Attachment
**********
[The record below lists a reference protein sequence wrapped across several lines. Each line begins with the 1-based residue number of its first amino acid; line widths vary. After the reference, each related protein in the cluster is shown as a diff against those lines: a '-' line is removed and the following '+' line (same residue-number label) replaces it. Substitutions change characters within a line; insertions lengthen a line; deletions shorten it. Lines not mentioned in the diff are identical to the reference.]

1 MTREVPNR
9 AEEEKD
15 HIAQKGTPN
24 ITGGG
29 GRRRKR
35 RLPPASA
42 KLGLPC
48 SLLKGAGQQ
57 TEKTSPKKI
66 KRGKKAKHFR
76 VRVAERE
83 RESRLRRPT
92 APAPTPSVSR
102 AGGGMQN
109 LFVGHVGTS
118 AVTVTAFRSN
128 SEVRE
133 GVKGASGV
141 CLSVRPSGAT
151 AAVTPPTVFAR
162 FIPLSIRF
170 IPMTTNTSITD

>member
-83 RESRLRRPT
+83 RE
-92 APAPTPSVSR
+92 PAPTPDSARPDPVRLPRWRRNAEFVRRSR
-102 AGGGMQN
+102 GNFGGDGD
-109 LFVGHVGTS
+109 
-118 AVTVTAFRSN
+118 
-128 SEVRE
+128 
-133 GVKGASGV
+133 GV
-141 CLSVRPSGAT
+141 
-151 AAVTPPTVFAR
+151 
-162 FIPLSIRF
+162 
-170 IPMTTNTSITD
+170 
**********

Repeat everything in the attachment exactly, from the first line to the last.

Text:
[The record below lists a reference protein sequence wrapped across several lines. Each line begins with the 1-based residue number of its first amino acid; line widths vary. After the reference, each related protein in the cluster is shown as a diff against those lines: a '-' line is removed and the following '+' line (same residue-number label) replaces it. Substitutions change characters within a line; insertions lengthen a line; deletions shorten it. Lines not mentioned in the diff are identical to the reference.]

1 MTREVPNR
9 AEEEKD
15 HIAQKGTPN
24 ITGGG
29 GRRRKR
35 RLPPASA
42 KLGLPC
48 SLLKGAGQQ
57 TEKTSPKKI
66 KRGKKAKHFR
76 VRVAERE
83 RESRLRRPT
92 APAPTPSVSR
102 AGGGMQN
109 LFVGHVGTS
118 AVTVTAFRSN
128 SEVRE
133 GVKGASGV
141 CLSVRPSGAT
151 AAVTPPTVFAR
162 FIPLSIRF
170 IPMTTNTSITD

>member
-83 RESRLRRPT
+83 RE
-92 APAPTPSVSR
+92 PAPTPDSARPDPVRLPRWRRNAEFVRRSR
-102 AGGGMQN
+102 GNFGGDGD
-109 LFVGHVGTS
+109 
-118 AVTVTAFRSN
+118 
-128 SEVRE
+128 
-133 GVKGASGV
+133 GV
-141 CLSVRPSGAT
+141 
-151 AAVTPPTVFAR
+151 
-162 FIPLSIRF
+162 
-170 IPMTTNTSITD
+170 